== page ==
Maybe the Internets and buying power will force a shift. As I argue in Speech, Citizenry, and the Market: A Corporate Public Figure Doctrine, people should take on Mattel and Barbie with online protests, boycotts, reworking of the brand image (which apparently happened with a remix app that lets “people [] make their own wry comments by rewriting the book”), and more. That might signal competitors that a market exists while also telling Mattel that they are losing the next generation of consumers. Plus The Herald notes that Barbie sales are down. That may present and opportunity for this sort of action to have force. As STEM grows in attention, and moms start to buy more toys that foster new views of femininity, maybe other toy and doll makers will take off and challenge Barbie. Given Mattel’s power, it may alter course and swamp those new entrants, or it may buy them. A more likely outcome is that a few new offerings emerge, but Barbie stays the course. Still, if some criticism spurs even niche options, today’s world of Internet sales and bespoke toys can support that niche until it maybe becomes more.

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Will The Disruptors Be the New Dominants?: On Uber, AirBnB, and other seeming upstarts

Loving your online, decentralized model may not work when you care about safe drivers, clean rooms, and other real-world issues. Claire Cain Miller brings up this problem in today’s New York Times. She points out that AirBnB and Uber are trying to follow “a religion [from] Silicon Valley: Serve as a middleman, employ as few people as possible and automate everything. Those tenets have worked wonders on the web at companies like Google and Twitter. But as the new, on-demand companies are learning, they are not necessarily compatible with the real world.” I agree. In The New Steam: On Digitization, Decentralization, and Disruption, I point out that “transactions costs related to safety, quality, property rights, contracting, and knowledge may be more acute in a digitized, decentralized world.” Ms. Cain Miller (apologies if Miller is the preferred last name), hits on some great points about the differences between the types of harms in the online and offline world. As she looks at it, the lack of humans is a problem for the reality of the services and relates to politics: “The belief that problems can be solved without involving people is probably why many of these companies did not meet with regulators and officials before starting services in new cities.” I think there is something more going on here.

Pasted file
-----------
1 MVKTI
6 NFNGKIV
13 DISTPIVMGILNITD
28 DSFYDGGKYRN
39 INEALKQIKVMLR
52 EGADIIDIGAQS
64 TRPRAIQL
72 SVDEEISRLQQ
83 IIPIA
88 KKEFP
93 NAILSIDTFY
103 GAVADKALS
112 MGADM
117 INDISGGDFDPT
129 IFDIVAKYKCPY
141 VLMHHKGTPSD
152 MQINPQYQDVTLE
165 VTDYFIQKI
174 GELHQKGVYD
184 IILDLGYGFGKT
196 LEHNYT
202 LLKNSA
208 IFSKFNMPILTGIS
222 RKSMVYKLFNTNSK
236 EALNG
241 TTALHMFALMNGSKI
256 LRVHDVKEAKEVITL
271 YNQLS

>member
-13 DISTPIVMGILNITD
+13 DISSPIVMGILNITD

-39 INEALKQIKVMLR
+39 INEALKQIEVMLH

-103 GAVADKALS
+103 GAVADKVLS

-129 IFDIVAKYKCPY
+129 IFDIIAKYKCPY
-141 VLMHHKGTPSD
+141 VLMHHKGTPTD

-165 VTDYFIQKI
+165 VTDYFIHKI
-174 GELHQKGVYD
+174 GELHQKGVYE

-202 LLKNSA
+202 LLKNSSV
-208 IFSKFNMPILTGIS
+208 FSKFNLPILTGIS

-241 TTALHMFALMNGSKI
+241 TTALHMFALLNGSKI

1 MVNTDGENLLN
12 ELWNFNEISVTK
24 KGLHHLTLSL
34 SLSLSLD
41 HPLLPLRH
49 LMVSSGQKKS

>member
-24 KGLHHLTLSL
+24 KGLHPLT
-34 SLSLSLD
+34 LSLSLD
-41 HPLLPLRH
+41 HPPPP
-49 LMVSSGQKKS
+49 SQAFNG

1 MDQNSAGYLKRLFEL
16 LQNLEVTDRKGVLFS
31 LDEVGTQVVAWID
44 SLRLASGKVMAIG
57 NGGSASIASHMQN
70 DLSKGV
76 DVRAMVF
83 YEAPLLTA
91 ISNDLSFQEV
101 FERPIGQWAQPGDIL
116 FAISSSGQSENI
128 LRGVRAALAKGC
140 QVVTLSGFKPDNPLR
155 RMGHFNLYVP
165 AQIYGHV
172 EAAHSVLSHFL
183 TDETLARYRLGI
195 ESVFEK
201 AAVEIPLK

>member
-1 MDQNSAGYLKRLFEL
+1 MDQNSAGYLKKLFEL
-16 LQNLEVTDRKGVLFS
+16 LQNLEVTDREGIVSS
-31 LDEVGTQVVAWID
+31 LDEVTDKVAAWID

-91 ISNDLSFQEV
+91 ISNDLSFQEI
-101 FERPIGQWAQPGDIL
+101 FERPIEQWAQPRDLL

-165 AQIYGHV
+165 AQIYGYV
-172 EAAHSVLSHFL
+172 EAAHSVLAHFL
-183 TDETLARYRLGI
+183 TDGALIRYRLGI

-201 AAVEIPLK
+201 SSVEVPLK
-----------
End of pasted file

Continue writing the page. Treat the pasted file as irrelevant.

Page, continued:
Yes, the big firms in the space will engage in lobbying, but part of their story (and practice) will have to be about how they meet the issues of labor, safety, and more that they affect. As I put it:

[E]ven with digitization, economic questions will remain, but we must understand what they are and why they persist to see what the future may be. Douglass North captures a paradox that goes with transaction costs. Greater specialization, division of labor, and a large market increase transaction costs, because the shift to impersonal transactions demands higher costs to: 1)measure the valuable dimensions of a good or service; 2) protect individual property rights; 3)enforce agreements; and 4)integrate the dispersed knowledge of society.26 Standardized weights and measures, effective laws and enforcement, and institutions and organizations that integrate knowledge emerge, but the “dramatic increase in the overall costs of transacting” is “more than offset by dramatic decreases in production costs.” Digitization forces us to revisit these issues. With digitization, we are seeing an abundance of person-to-person transactions, but with the problems of impersonal transactions.

In simplest terms, AirBnB , Uber, et al. may face some rocky times, but there is a good chance they will figure out how to address the current issues and end up being the dominant firm, not the small disruptor. As Ms. Cain Miller notes, AirBnB has added hotlines and insurance. Uber has also increased its insurance requirements. If the disruptors continue to address a decent amount of the issues North calls out, my bet is that “this era of disruption and decentralization will likely pass and new winners, who will look much like firms of old, will emerge, if they have not already.”

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Makeup as the Killer App for 3D Printing?